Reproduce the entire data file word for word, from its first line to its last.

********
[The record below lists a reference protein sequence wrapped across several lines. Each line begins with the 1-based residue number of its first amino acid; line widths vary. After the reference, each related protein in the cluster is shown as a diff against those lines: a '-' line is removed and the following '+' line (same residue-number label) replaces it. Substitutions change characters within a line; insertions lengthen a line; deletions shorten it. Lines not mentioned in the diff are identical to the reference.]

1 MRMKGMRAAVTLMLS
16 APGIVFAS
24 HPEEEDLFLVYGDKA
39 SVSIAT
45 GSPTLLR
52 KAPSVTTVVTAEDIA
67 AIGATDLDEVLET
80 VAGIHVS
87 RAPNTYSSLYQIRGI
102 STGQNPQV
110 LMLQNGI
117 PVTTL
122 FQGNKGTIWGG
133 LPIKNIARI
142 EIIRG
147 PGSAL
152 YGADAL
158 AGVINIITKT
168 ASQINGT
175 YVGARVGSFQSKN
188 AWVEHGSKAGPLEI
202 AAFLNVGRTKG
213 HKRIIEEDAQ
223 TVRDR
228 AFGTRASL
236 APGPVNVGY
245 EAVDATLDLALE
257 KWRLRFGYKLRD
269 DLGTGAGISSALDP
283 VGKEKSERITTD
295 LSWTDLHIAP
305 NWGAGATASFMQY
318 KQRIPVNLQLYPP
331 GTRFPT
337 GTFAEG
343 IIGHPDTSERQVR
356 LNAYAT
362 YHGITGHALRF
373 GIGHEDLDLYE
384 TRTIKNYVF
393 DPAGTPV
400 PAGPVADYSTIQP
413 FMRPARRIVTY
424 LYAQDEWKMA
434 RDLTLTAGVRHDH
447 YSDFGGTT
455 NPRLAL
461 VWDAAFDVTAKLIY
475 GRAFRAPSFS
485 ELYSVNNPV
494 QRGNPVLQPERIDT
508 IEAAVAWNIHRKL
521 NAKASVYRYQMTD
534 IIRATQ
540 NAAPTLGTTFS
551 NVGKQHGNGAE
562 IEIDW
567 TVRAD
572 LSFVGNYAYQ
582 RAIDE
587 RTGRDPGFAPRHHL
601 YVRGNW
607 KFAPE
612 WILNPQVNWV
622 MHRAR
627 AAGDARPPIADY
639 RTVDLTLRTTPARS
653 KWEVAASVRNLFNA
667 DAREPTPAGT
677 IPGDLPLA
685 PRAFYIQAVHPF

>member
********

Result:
[The record below lists a reference protein sequence wrapped across several lines. Each line begins with the 1-based residue number of its first amino acid; line widths vary. After the reference, each related protein in the cluster is shown as a diff against those lines: a '-' line is removed and the following '+' line (same residue-number label) replaces it. Substitutions change characters within a line; insertions lengthen a line; deletions shorten it. Lines not mentioned in the diff are identical to the reference.]

1 MRMKGMRAAVTLMLS
16 APGIVFAS
24 HPEEEDLFLVYGDKA
39 SVSIAT
45 GSPTLLR
52 KAPSVTTVVTAEDIA
67 AIGATDLDEVLET
80 VAGIHVS
87 RAPNTYSSLYQIRGI
102 STGQNPQV
110 LMLQNGI
117 PVTTL
122 FQGNKGTIWGG
133 LPIKNIARI
142 EIIRG
147 PGSAL
152 YGADAL
158 AGVINIITKT
168 ASQINGT
175 YVGARVGSFQSKN
188 AWVEHGSKAGPLEI
202 AAFLNVGRTKG
213 HKRIIEEDAQ
223 TVRDR
228 AFGTRASL
236 APGPVNVGY
245 EAVDATLDLALE
257 KWRLRFGYKLRD
269 DLGTGAGISSALDP
283 VGKEKSERITTD
295 LSWTDLHIAP
305 NWGAGATASFMQY
318 KQRIPVNLQLYPP
331 GTRFPT
337 GTFAEG
343 IIGHPDTSERQVR
356 LNAYAT
362 YHGITGHALRF
373 GIGHEDLDLYE
384 TRTIKNYVF
393 DPAGTPV
400 PAGPVADYSTIQP
413 FMRPARRIVTY
424 LYAQDEWKMA
434 RDLTLTAGVRHDH
447 YSDFGGTT
455 NPRLAL
461 VWDAAFDVTAKLIY
475 GRAFRAPSFS
485 ELYSVNNPV
494 QRGNPVLQPERIDT
508 IEAAVAWNIHRKL
521 NAKASVYRYQMTD
534 IIRATQ
540 NAAPTLGTTFS
551 NVGKQHGNGAE
562 IEIDW
567 TVRAD
572 LSFVGNYAYQ
582 RAIDE
587 RTGRDPGFAPRHHL
601 YVRGNW
607 KFAPE
612 WILNPQVNWV
622 MHRAR
627 AAGDARPPIADY
639 RTVDLTLRTTPARS
653 KWEVAASVRNLFNA
667 DAREPTPAGT
677 IPGDLPLA
685 PRAFYIQAVHPF

>member